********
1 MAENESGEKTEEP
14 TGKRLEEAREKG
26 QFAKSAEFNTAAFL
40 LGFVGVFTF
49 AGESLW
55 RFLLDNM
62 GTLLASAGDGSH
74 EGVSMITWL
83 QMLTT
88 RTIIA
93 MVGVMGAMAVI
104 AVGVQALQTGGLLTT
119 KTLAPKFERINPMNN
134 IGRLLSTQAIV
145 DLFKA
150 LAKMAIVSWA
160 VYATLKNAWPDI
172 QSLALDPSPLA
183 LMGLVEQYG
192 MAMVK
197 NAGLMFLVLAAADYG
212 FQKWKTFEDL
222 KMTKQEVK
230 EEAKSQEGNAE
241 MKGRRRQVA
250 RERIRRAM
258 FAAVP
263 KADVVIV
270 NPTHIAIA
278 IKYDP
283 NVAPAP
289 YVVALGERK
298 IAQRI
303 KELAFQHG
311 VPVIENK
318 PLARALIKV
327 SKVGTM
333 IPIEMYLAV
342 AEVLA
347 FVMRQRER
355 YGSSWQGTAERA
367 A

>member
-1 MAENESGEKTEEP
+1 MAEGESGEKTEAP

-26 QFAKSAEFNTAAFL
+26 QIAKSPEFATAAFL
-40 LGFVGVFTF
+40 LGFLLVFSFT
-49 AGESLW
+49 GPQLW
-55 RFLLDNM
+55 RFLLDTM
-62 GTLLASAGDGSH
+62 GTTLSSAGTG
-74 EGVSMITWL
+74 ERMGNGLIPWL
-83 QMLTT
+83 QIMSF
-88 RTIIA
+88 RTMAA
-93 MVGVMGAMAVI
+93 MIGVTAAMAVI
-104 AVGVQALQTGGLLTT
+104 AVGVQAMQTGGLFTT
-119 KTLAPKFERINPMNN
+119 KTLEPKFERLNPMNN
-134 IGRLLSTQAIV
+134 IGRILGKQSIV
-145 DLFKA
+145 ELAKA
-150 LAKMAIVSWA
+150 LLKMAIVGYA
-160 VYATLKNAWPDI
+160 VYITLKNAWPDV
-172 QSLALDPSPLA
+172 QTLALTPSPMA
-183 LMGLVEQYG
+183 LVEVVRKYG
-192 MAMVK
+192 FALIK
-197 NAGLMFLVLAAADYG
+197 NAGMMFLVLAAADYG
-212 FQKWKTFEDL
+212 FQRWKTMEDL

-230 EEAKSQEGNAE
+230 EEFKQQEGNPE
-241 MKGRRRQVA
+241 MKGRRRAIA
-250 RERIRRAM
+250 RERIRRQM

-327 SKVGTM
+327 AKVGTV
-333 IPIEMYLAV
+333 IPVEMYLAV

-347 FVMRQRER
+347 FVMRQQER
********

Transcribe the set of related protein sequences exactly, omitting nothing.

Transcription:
1 MAENESGEKTEEP
14 TGKRLEEAREKG
26 QFAKSAEFNTAAFL
40 LGFVGVFTF
49 AGESLW
55 RFLLDNM
62 GTLLASAGDGSH
74 EGVSMITWL
83 QMLTT
88 RTIIA
93 MVGVMGAMAVI
104 AVGVQALQTGGLLTT
119 KTLAPKFERINPMNN
134 IGRLLSTQAIV
145 DLFKA
150 LAKMAIVSWA
160 VYATLKNAWPDI
172 QSLALDPSPLA
183 LMGLVEQYG
192 MAMVK
197 NAGLMFLVLAAADYG
212 FQKWKTFEDL
222 KMTKQEVK
230 EEAKSQEGNAE
241 MKGRRRQVA
250 RERIRRAM
258 FAAVP
263 KADVVIV
270 NPTHIAIA
278 IKYDP
283 NVAPAP
289 YVVALGERK
298 IAQRI
303 KELAFQHG
311 VPVIENK
318 PLARALIKV
327 SKVGTM
333 IPIEMYLAV
342 AEVLA
347 FVMRQRER
355 YGSSWQGTAERA
367 A

>member
-1 MAENESGEKTEEP
+1 MAEGESGEKTEAP

-26 QFAKSAEFNTAAFL
+26 QIAKSPEFATAAFL
-40 LGFVGVFTF
+40 LGFLLVFSFT
-49 AGESLW
+49 GPQLW
-55 RFLLDNM
+55 RFLLDTM
-62 GTLLASAGDGSH
+62 GTTLSSAGTG
-74 EGVSMITWL
+74 ERMGNGLIPWL
-83 QMLTT
+83 QIMSF
-88 RTIIA
+88 RTMAA
-93 MVGVMGAMAVI
+93 MIGVTAAMAVI
-104 AVGVQALQTGGLLTT
+104 AVGVQAMQTGGLFTT
-119 KTLAPKFERINPMNN
+119 KTLEPKFERLNPMNN
-134 IGRLLSTQAIV
+134 IGRILGKQSIV
-145 DLFKA
+145 ELAKA
-150 LAKMAIVSWA
+150 LLKMAIVGYA
-160 VYATLKNAWPDI
+160 VYITLKNAWPDV
-172 QSLALDPSPLA
+172 QTLALTPSPMA
-183 LMGLVEQYG
+183 LVEVVRKYG
-192 MAMVK
+192 FALIK
-197 NAGLMFLVLAAADYG
+197 NAGMMFLVLAAADYG
-212 FQKWKTFEDL
+212 FQRWKTMEDL

-230 EEAKSQEGNAE
+230 EEFKQQEGNPE
-241 MKGRRRQVA
+241 MKGRRRAIA
-250 RERIRRAM
+250 RERIRRQM

-327 SKVGTM
+327 AKVGTV
-333 IPIEMYLAV
+333 IPVEMYLAV

-347 FVMRQRER
+347 FVMRQQER